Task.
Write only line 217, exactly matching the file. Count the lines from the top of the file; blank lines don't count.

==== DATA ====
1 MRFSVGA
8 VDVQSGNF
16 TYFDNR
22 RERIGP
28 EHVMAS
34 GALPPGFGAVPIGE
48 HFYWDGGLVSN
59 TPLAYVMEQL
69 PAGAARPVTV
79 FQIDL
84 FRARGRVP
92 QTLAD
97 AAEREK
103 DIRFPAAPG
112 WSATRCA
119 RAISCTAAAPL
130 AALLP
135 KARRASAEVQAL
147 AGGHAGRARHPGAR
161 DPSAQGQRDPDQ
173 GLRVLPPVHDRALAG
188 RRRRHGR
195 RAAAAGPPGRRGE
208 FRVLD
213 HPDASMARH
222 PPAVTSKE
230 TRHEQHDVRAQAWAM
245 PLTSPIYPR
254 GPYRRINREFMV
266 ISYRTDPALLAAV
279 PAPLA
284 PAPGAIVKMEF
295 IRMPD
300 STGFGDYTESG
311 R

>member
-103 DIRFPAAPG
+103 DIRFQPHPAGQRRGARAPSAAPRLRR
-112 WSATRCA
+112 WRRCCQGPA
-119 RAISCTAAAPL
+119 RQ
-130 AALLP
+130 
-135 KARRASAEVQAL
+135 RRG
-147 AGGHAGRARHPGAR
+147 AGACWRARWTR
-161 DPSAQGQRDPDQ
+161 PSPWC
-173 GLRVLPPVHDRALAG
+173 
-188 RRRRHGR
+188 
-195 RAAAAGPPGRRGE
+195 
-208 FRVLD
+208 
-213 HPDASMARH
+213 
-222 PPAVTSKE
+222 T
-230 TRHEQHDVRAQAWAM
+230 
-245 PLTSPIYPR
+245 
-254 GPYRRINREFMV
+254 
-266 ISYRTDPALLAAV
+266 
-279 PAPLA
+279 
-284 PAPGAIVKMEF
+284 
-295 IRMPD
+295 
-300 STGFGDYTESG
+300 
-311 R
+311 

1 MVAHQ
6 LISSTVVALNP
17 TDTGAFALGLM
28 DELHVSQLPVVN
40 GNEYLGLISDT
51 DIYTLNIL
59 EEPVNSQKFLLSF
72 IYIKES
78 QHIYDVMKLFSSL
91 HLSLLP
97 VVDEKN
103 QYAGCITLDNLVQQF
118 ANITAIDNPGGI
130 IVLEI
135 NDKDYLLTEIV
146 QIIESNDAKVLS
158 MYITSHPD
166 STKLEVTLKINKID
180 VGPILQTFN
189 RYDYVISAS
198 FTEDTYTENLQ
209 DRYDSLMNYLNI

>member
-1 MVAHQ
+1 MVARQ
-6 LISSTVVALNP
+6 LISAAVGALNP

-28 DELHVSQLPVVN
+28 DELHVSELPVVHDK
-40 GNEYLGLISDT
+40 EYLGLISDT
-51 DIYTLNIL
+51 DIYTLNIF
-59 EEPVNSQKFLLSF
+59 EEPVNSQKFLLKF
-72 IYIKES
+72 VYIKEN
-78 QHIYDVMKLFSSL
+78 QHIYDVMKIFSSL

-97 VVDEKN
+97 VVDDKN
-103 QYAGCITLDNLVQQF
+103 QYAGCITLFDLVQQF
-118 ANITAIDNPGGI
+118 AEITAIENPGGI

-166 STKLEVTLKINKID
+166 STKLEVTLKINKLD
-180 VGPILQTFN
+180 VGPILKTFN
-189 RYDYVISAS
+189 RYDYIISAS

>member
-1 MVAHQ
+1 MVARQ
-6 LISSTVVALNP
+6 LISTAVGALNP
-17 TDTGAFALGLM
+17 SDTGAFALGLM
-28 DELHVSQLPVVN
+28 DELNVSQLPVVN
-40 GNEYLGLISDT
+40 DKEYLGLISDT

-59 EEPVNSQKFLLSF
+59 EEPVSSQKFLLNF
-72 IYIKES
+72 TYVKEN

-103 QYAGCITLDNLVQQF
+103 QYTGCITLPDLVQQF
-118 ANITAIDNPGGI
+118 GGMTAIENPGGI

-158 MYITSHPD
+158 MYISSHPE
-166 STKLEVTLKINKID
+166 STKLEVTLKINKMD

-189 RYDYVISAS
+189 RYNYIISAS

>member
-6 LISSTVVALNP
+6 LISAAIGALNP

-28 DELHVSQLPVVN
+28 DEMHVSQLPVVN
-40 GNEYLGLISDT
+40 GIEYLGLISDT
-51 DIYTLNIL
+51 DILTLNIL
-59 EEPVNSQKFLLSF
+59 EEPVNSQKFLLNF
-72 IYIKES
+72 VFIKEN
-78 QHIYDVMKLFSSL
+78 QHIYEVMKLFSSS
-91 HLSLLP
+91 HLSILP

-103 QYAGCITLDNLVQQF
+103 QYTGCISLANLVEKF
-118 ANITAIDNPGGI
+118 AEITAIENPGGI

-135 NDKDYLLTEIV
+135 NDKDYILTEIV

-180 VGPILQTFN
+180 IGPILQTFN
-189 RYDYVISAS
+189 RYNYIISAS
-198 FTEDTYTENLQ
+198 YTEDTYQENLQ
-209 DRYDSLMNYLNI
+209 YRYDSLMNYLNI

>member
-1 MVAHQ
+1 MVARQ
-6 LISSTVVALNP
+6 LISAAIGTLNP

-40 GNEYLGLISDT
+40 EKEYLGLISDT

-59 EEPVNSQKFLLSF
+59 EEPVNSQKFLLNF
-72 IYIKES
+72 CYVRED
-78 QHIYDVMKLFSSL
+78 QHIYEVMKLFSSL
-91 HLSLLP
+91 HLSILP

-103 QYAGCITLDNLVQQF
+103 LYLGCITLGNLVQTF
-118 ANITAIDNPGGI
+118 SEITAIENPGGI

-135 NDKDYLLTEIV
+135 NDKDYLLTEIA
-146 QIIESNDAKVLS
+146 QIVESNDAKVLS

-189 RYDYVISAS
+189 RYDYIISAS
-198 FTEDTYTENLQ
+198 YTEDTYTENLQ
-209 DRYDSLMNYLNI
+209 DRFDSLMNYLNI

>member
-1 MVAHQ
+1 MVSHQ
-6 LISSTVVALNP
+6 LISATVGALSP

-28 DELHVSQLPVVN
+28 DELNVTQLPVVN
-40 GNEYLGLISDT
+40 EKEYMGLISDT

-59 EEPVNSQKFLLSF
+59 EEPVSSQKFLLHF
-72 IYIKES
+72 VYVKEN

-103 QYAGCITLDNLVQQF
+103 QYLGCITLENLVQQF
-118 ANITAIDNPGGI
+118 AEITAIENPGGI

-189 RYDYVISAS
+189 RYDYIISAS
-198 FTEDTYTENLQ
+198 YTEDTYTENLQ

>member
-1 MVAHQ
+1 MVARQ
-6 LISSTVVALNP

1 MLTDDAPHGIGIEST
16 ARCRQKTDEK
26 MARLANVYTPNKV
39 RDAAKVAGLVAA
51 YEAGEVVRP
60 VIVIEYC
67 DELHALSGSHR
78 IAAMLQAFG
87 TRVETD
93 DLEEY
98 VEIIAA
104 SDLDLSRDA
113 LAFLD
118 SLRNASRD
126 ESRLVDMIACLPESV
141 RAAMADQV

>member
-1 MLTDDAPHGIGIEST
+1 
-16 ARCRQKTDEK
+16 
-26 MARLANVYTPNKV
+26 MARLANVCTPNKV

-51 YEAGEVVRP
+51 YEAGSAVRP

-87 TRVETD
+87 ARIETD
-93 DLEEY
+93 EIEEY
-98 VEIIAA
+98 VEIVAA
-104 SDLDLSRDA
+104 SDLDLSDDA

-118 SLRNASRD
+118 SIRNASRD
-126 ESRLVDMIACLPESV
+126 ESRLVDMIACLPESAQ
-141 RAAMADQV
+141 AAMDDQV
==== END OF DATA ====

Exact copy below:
>member